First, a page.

The Branch has one more event before the new session starts, the Annual Corrosion Awareness Day on 29 August at the usual venue, the Palm Court Hotel, which this year is kindly sponsored by Sherwin-Williams.
This course is aimed at graduate engineers, non-corrosion engineers and others working closely with corrosion, (e.g. integrity engineers, inspection engineers, etc.). The full-day course, will comprise a number of lectures covering different aspects of corrosion, providing basic information on corrosion principles and mechanisms of corrosion control, including,
- Introduction to Corrosion and it’s costs, plus corrosion mechanisms and everyday examples, Professor Paul Lambert (Mott MacDonald)
- Mitigation by coatings and materials selection, and corrosion mitigation by chemicals, Malcolm Morris (Sherwin Williams)
- Corrosion mitigation by cathodic protection (sacrificial and impressed current), Nigel Owen (Aberdeen Foundries)
- Corrosion monitoring and microbiology – analysis and data trending, Dr Carol Devine, North East Corrosion Engineers Ltd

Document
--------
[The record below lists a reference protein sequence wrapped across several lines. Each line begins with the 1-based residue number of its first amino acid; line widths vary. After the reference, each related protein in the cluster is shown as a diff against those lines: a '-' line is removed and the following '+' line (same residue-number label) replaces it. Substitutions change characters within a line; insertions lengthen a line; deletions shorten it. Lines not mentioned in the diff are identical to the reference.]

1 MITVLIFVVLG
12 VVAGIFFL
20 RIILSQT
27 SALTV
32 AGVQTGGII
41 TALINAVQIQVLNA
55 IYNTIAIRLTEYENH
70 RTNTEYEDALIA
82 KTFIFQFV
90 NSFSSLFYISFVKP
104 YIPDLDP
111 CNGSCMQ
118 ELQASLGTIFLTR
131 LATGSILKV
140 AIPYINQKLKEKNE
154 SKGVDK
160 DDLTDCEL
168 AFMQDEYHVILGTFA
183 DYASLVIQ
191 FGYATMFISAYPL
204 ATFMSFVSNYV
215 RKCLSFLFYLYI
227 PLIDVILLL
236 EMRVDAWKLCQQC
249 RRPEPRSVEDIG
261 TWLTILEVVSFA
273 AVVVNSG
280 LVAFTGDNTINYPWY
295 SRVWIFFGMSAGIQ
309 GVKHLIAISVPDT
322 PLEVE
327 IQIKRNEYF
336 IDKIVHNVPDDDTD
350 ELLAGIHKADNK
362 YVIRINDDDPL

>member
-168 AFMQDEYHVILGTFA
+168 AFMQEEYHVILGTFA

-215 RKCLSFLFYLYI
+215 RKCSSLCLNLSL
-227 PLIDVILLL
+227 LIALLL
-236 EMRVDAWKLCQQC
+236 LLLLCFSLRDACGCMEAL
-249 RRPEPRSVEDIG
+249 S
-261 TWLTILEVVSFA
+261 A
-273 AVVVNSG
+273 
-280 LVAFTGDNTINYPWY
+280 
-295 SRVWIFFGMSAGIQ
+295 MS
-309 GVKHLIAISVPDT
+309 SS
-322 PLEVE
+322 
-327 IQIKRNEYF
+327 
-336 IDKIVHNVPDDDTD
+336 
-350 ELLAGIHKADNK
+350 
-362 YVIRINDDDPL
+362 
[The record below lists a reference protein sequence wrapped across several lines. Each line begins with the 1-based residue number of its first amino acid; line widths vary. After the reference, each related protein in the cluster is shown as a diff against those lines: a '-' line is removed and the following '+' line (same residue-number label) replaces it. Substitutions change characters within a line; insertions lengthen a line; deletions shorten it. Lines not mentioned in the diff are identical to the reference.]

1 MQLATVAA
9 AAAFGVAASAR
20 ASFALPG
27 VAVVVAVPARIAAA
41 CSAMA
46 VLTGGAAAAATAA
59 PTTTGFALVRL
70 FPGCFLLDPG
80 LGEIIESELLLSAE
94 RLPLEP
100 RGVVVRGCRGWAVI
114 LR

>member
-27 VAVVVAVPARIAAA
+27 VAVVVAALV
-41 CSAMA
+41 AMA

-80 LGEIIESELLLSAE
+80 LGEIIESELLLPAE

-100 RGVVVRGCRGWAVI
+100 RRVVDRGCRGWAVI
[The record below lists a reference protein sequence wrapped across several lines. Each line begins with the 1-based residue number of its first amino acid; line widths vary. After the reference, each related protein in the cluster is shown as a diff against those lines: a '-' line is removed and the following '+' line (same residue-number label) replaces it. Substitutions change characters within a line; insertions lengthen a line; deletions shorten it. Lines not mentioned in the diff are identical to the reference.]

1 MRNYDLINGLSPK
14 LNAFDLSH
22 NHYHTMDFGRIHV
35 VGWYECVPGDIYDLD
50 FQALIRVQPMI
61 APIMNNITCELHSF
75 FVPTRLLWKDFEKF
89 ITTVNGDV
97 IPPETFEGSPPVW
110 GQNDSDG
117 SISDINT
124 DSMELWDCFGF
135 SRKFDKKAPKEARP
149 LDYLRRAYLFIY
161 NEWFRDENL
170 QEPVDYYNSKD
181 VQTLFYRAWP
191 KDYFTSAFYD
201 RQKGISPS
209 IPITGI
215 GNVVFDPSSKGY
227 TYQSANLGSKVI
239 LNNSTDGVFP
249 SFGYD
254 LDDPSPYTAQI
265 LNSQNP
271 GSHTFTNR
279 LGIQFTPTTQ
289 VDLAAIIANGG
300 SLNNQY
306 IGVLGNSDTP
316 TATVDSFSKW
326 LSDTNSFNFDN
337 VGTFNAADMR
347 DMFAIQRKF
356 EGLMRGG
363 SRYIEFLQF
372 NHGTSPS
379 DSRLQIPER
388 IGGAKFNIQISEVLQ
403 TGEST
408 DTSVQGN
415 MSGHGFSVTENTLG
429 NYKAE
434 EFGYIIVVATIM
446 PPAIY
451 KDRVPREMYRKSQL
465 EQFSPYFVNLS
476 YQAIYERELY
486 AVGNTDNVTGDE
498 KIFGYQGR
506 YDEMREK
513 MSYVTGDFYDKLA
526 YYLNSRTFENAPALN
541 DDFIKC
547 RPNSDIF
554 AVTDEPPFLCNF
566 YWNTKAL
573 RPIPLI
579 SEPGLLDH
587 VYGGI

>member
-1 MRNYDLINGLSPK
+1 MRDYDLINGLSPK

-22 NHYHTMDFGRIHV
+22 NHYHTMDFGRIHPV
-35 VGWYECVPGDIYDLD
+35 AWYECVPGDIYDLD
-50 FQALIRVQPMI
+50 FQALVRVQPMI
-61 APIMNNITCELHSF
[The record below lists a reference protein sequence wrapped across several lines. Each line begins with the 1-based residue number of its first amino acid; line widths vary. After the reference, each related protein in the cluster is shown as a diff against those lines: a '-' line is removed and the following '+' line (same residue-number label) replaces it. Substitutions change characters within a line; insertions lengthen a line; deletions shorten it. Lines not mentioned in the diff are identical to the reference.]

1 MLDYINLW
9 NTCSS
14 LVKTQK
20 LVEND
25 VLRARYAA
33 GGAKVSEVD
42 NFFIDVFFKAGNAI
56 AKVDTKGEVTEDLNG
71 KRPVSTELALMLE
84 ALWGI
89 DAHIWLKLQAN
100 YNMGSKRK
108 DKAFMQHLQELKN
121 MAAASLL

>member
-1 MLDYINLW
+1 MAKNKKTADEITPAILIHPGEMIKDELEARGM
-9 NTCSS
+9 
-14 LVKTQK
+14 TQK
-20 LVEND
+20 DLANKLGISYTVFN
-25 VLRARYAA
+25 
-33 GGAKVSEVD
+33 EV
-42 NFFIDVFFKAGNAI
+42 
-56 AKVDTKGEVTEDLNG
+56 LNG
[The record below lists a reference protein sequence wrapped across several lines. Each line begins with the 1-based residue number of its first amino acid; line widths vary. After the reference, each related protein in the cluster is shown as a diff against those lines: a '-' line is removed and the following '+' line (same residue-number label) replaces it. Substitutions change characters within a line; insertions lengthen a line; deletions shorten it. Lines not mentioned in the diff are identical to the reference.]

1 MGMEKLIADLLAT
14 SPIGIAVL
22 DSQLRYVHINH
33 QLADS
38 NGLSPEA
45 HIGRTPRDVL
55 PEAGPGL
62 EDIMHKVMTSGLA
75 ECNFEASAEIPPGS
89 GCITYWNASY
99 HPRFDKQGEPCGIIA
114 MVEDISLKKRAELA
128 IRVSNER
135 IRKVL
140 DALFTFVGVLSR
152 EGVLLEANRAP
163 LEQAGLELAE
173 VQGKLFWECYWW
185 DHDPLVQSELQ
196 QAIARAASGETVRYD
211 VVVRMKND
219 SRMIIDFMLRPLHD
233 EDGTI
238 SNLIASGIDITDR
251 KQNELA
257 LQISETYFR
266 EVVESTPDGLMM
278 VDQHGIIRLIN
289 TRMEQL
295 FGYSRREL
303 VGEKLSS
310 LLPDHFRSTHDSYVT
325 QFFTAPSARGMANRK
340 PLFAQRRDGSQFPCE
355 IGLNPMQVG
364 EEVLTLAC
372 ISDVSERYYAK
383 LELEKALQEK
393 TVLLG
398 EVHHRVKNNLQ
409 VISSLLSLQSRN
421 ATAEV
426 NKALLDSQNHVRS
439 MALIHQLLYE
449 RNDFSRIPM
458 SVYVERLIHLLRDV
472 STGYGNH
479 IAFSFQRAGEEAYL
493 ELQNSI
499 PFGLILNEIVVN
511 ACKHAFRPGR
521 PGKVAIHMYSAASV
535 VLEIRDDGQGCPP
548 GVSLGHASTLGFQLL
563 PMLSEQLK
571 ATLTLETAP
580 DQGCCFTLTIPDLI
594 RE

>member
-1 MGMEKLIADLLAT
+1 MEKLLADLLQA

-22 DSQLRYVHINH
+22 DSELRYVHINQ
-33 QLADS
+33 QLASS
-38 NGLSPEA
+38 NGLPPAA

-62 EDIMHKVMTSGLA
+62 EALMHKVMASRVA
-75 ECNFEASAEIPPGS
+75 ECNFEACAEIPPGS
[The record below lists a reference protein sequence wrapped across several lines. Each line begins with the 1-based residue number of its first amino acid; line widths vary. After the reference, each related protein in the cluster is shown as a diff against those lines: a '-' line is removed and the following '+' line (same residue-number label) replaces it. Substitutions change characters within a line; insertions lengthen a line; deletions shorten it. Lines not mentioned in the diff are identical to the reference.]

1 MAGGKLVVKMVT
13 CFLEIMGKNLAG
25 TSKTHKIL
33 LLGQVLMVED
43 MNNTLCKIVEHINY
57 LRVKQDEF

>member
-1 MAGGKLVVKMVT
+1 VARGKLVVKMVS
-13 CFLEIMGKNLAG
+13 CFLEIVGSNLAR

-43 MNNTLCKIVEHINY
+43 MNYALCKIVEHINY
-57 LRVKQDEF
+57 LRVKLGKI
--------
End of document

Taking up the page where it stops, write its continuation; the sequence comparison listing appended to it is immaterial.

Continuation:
- Corrosion management overview and risk based inspection, Hooman Takhtechian (Oceaneering)
- Corrosion rate modelling, Dr Muhammad Ejaz, Plant Integrity Management Ltd.
The objective of this course is to improve understanding of corrosion processes and to raise awareness of corrosion management. The course is hosted by ICorr Aberdeen through kind assistance of its local / national sponsors. As spaces are strictly limited, they will be allocated on a first-come first-served basis. For registration or further information please contact email@example.com
For information about all forthcoming Aberdeen branch activities, please contact the new session chair, Dr Yunnan Gao, ICorrABZ@gmail.com. A calendar of local events of interest to corrosion professionals in the Aberdeen area, and the opportunity to sign up to the branch mailing list, is available at https://sites.google.com/site/icorrabz/home
Aberdeen Branch have also established a new Media Centre, which can be found at ICorrABZ@gmail.com